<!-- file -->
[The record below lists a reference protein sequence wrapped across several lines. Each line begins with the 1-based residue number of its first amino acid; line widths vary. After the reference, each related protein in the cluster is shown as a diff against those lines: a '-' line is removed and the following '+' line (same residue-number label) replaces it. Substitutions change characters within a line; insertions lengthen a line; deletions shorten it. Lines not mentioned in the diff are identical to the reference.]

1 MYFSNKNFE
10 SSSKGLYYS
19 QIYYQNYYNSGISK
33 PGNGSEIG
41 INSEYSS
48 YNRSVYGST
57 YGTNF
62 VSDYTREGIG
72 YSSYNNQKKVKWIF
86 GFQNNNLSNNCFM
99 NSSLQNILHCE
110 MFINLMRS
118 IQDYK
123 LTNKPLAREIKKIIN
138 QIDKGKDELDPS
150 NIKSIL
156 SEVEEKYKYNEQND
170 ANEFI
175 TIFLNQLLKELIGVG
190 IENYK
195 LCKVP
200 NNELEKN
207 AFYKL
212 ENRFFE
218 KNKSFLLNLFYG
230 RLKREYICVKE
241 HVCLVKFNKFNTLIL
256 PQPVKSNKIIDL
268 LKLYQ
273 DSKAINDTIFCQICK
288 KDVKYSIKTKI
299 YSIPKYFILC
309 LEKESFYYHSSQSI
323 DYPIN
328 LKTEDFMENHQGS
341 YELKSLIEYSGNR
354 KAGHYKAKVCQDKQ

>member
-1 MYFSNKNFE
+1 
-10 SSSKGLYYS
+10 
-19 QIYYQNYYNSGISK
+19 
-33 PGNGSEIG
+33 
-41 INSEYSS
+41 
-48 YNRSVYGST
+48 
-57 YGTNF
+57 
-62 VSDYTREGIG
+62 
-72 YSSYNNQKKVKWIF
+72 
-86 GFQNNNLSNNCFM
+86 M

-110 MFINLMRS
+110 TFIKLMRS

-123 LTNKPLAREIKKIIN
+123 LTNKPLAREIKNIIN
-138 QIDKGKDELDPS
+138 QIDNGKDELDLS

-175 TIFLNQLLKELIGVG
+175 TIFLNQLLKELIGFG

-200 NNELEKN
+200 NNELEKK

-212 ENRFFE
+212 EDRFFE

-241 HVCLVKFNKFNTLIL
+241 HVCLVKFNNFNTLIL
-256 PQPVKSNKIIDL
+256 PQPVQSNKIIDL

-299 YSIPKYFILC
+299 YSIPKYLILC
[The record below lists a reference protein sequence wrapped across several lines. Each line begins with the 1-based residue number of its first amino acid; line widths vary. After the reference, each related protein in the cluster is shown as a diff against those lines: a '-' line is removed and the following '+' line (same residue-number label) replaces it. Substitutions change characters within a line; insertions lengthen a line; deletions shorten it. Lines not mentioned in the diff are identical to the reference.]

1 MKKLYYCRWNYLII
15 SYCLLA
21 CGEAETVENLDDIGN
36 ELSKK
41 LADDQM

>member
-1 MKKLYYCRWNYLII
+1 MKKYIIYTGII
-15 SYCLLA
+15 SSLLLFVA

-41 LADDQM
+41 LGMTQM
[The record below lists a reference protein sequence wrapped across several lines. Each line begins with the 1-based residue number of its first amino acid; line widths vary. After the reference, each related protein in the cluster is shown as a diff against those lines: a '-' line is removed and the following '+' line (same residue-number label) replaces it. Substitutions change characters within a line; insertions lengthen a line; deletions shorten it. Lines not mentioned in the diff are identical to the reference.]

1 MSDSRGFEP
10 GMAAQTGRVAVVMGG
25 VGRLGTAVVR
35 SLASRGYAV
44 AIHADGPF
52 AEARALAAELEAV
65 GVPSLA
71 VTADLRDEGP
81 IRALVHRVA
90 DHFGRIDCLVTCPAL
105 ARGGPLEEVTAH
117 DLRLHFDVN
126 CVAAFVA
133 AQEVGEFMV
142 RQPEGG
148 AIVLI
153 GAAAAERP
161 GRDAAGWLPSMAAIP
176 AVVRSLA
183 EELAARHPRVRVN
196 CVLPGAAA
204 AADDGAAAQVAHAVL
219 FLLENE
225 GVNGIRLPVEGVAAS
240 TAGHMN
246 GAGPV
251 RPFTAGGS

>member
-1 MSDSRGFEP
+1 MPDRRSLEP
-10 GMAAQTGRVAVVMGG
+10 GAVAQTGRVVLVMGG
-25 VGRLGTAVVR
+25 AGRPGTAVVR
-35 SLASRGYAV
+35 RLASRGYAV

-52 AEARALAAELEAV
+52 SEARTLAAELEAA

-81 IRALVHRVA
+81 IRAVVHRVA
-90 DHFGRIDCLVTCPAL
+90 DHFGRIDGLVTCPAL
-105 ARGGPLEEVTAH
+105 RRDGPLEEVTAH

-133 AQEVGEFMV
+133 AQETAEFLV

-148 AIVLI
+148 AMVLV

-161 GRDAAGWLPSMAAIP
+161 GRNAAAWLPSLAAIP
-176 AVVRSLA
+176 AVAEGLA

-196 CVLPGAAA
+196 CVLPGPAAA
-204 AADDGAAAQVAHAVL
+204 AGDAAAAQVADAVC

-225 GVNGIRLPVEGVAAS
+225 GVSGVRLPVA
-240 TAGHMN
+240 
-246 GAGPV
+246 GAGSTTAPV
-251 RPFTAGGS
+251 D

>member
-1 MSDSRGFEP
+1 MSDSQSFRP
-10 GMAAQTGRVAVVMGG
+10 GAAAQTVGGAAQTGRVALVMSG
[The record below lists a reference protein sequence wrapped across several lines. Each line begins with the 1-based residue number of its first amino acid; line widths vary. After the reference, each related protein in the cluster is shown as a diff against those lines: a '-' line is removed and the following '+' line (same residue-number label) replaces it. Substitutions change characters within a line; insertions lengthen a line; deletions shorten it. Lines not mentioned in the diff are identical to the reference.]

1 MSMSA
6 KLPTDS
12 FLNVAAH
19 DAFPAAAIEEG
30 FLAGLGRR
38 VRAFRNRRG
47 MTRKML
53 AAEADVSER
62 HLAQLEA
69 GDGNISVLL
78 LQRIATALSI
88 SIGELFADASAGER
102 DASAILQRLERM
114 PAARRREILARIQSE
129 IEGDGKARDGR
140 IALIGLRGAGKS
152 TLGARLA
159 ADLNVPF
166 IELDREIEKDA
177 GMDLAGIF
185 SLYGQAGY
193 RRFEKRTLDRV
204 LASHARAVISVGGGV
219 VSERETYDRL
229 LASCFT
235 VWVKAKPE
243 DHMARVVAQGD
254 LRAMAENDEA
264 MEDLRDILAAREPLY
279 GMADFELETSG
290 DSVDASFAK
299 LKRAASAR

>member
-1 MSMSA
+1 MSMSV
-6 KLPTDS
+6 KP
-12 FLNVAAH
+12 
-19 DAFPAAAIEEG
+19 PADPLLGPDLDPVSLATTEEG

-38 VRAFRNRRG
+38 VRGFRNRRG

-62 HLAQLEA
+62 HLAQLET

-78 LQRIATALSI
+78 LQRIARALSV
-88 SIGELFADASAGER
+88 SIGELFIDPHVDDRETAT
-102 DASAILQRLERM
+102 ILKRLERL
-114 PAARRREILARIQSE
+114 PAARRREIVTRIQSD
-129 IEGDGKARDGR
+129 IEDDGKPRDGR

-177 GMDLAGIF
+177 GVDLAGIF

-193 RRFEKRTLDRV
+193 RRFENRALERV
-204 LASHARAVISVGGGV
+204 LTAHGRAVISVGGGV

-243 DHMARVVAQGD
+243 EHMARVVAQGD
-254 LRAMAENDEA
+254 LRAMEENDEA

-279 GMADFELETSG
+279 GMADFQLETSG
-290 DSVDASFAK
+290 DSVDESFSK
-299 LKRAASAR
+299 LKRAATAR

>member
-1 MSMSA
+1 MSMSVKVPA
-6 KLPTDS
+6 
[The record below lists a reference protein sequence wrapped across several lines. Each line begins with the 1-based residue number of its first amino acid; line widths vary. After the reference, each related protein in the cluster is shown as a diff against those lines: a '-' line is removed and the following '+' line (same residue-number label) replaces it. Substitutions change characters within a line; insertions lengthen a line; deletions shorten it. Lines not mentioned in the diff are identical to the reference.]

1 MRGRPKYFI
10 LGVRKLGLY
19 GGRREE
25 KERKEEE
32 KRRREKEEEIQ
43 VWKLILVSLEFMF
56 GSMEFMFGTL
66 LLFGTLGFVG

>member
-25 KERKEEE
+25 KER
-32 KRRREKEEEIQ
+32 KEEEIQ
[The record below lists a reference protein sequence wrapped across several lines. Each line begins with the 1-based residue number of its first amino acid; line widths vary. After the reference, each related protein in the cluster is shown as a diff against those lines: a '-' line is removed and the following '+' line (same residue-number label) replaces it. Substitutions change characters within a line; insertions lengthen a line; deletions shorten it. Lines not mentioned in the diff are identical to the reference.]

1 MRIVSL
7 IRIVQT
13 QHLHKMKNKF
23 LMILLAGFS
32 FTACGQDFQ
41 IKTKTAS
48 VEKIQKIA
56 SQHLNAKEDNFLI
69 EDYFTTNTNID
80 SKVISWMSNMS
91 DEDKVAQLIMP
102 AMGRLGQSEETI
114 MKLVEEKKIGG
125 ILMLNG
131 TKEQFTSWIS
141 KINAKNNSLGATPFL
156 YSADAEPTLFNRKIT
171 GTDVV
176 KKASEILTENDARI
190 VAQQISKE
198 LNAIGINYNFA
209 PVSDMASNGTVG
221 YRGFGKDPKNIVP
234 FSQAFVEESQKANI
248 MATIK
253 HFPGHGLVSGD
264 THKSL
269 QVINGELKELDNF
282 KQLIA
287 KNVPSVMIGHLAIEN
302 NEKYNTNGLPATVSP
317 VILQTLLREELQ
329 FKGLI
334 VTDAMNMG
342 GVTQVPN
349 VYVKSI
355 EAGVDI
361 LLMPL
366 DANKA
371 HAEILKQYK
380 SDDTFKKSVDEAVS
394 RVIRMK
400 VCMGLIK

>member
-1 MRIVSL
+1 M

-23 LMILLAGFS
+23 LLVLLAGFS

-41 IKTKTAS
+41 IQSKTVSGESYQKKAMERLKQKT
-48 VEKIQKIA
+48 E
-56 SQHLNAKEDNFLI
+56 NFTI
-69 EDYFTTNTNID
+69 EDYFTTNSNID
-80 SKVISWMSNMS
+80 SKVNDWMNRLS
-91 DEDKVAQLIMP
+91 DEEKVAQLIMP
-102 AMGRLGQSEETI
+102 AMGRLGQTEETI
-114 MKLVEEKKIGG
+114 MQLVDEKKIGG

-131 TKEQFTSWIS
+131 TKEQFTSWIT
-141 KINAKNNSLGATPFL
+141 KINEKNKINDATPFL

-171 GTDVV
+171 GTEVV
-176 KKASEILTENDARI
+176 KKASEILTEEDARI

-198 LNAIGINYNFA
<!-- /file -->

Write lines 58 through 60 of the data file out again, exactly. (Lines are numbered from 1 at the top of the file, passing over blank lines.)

-86 GFQNNNLSNNCFM
+86 M

-110 MFINLMRS